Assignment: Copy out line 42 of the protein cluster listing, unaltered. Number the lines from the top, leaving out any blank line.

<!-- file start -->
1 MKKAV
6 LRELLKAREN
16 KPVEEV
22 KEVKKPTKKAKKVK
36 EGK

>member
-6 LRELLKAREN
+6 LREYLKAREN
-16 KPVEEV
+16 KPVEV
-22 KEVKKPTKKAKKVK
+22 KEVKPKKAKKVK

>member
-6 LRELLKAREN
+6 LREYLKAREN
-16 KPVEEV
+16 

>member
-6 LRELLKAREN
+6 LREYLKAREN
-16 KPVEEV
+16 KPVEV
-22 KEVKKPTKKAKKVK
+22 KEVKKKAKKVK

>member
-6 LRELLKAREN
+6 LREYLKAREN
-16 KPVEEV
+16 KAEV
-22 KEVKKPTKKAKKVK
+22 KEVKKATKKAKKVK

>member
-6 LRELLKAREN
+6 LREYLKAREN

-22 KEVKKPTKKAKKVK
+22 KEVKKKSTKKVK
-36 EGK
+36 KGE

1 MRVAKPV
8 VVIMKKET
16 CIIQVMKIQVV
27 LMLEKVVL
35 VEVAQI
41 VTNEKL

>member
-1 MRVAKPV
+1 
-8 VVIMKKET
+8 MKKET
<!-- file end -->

27 LMLEKVVL